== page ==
Stories about: medical jargon

Doc talk: Reducing medical jargon to improve care

by Sarah Teasdale, MD

“Don’t say febrile to me!”  My sister yelled from the other end of the phone.  “Don’t use doctor talk. I just want to know I need to take her to the emergency room.”

She was at home with her 4-year-old who had a sore throat and was throwing up.  I could hear my niece retching in the background, the dog was barking and her infant son crying.  My sister was worried and needed reassurance.  I was in medical mode, speaking in technical terms:  ‘Is she febrile?  Is the emesis bloody or bilious?  Any sick contacts?”  I was making her more nervous.  A dish fell to the floor on the other end of the phone and my sister sighed.  “I’m just going to call mom.”  She hung up.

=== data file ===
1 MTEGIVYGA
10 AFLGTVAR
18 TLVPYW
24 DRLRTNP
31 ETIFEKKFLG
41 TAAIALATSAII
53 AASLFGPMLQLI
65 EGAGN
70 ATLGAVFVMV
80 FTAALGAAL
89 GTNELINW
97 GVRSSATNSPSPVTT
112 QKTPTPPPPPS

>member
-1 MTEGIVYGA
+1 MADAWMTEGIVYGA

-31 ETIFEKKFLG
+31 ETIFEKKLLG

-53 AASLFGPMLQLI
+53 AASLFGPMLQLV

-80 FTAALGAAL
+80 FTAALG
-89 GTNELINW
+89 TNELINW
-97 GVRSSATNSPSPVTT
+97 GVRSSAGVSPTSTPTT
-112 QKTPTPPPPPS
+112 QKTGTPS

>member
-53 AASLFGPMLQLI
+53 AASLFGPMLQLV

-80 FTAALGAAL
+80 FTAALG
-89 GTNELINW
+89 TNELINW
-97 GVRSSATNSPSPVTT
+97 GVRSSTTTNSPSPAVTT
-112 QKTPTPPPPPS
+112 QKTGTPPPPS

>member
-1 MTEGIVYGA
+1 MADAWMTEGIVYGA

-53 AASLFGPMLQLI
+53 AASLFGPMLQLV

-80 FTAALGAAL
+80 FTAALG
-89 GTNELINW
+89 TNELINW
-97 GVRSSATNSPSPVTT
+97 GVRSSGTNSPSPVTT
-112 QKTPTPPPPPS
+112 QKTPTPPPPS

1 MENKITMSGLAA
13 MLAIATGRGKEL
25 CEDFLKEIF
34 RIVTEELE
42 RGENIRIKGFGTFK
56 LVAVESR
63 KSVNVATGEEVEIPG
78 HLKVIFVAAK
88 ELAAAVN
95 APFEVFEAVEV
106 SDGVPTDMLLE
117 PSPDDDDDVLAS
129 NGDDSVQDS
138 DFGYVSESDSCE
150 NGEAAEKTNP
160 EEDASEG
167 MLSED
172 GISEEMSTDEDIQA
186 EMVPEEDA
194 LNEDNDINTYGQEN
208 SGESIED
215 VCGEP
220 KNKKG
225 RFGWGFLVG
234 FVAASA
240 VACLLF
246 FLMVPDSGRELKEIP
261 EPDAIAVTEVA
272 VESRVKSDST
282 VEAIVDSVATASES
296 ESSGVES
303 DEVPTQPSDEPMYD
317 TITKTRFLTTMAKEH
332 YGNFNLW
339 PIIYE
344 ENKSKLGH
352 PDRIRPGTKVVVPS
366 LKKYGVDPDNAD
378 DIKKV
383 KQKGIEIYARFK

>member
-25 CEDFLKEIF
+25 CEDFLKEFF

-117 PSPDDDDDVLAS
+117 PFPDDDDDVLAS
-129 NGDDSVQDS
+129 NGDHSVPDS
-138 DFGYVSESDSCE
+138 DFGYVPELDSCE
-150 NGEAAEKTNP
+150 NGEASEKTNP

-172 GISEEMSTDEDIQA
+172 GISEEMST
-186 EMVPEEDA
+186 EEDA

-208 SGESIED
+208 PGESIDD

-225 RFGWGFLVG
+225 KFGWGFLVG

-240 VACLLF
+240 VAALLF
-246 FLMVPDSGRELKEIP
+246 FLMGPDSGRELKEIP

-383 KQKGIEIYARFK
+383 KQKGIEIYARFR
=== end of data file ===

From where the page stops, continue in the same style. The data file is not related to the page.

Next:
My sister has plenty of education, and as a journalist she has a large vocabulary.  She knows what the word “febrile” means, but she wanted me to say “fever.” She wanted the clearest possible language because, in the middle of all the vomiting, crying and barking, she had no time to focus on translation.

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